CCPA Update: California Attorney General Releases Proposed Regulations
On October 11, 2019, the California Attorney General released its long-anticipated Notice of Proposed Rulemaking Action and the text of its proposed regulations for the California Consumer Privacy Act (CCPA), along with an Initial Statement of Reasons for the proposed regulations. The documents are not a short read, with the proposed regulations covering 24 pages, the Notice 16 pages, and the Statement of Reasons another 47 pages.
With that much content to dissect, we’ll be writing a series of blog posts about the intricacies of the regulation over the coming weeks.
Today we’ll start with the nuts and bolts of the rulemaking process. The proposed regulations are just that: proposals. Over the next month and a half, the Attorney General will be accepting comments from interested parties. And in early December, there will be a series of public forums across California for the public to comment on the regulations. After the comment period, we expect the Attorney General to issue revised and final regulations.
On the regulations themselves, we’ll start with what they do not discuss:
- Regulated Businesses: Missing from the regulations is a definition of “does business in the State of California,” which dictates the scope of the CCPA. That ambiguous phrase leaves companies guessing as to whether they must comply with the CCPA.
- Exception Applicability: The CCPA includes a number of exemptions for “businesses”—such as, for complying with laws and investigations, cooperating with law enforcement, exercising legal claims, or collecting “deidentified” data. But strangely enough, those exemptions do not apply to “service providers,” which are also subject to fines for violating the statute. The proposed regulations do not fix that oddity.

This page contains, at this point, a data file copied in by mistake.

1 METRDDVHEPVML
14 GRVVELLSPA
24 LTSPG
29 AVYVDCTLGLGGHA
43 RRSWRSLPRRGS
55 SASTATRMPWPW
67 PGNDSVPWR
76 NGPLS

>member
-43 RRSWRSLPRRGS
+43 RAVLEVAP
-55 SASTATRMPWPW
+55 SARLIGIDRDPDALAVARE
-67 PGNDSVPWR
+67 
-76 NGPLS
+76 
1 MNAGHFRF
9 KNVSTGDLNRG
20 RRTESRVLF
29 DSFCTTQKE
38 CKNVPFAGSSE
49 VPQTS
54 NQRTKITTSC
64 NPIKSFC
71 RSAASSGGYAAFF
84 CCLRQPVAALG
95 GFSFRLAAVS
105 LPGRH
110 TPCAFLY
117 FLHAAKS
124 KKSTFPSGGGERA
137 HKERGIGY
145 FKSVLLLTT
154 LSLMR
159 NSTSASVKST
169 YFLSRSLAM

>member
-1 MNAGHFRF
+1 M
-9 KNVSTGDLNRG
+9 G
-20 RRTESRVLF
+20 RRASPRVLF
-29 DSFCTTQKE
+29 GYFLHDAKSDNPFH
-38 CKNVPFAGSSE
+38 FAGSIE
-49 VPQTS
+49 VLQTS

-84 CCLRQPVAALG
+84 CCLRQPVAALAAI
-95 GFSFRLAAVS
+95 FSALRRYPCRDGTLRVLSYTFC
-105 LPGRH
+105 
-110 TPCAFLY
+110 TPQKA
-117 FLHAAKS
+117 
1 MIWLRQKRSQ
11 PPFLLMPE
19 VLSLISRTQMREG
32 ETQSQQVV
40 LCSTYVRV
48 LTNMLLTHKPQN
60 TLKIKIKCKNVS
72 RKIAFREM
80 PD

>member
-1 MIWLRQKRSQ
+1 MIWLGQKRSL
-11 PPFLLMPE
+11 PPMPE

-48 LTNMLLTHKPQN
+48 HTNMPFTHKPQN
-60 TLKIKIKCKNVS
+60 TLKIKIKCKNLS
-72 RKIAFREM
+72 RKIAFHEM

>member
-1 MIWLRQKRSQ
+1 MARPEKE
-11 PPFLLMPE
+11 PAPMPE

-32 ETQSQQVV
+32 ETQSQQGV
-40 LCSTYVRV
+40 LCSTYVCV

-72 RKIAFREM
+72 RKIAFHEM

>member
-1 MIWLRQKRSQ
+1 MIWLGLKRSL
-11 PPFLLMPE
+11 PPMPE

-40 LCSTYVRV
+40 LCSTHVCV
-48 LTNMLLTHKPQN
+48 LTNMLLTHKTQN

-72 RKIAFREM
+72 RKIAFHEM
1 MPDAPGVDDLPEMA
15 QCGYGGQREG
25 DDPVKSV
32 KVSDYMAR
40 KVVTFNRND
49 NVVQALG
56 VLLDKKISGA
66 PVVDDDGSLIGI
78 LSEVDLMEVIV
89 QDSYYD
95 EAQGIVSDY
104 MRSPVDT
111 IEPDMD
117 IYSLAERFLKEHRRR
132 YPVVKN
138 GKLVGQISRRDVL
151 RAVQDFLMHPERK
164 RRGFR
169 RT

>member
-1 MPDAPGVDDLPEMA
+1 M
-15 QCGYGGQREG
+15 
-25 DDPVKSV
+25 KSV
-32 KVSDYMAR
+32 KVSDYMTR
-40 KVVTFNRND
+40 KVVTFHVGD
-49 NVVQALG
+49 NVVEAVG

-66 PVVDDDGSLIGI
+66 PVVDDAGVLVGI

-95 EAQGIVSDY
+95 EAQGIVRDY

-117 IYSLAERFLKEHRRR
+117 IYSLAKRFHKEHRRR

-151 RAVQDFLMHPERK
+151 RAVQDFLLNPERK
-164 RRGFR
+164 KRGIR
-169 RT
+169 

- Responsibilities of Third Parties: Under the CCPA, companies that receive personal information from others are called “third parties.” But the CCPA says little about their obligations. The proposed regulations do clarify that third parties do not have to provide notice to consumers. Besides that, however, the proposal provides little guidance for companies that do not have direct contact with consumers.
- “Curing” CCPA Violations: The CCPA provides a 30-day grace period for companies that do not comply with the statute (and then face a lawsuit because of it) to “cure” the violation. Left unanswered by the regulations is what counts as a “cure.”
- Statutory Damages: The statute allows consumers to recover between $100 and $750 “per incident,” which includes “unauthorized access” or “disclosure” of someone’s information. The proposed regulations do not define what “per incident” means. For example, if the same hacker gains access to a company’s network multiple times, it’s unclear whether that qualifies as multiple “incidents.” Likewise, consumers can only bring actions when the unauthorized disclosure or theft of their information was a “result of the business’s violation of the duty to implement and maintain reasonable security procedures and practices.” Despite the statute’s reference to “reasonable security measures” or “reasonable data security controls,” the proposed regulations do not define what “reasonable” means.
Still, the proposed regulations do offer some important guidance. For example, Section 999.314 clarifies the CCPA’s applicability to service providers, and section 999.305 clarifies the notice obligations for passive recipients of personal information.
We will explore those provisions, among others, in the upcoming weeks.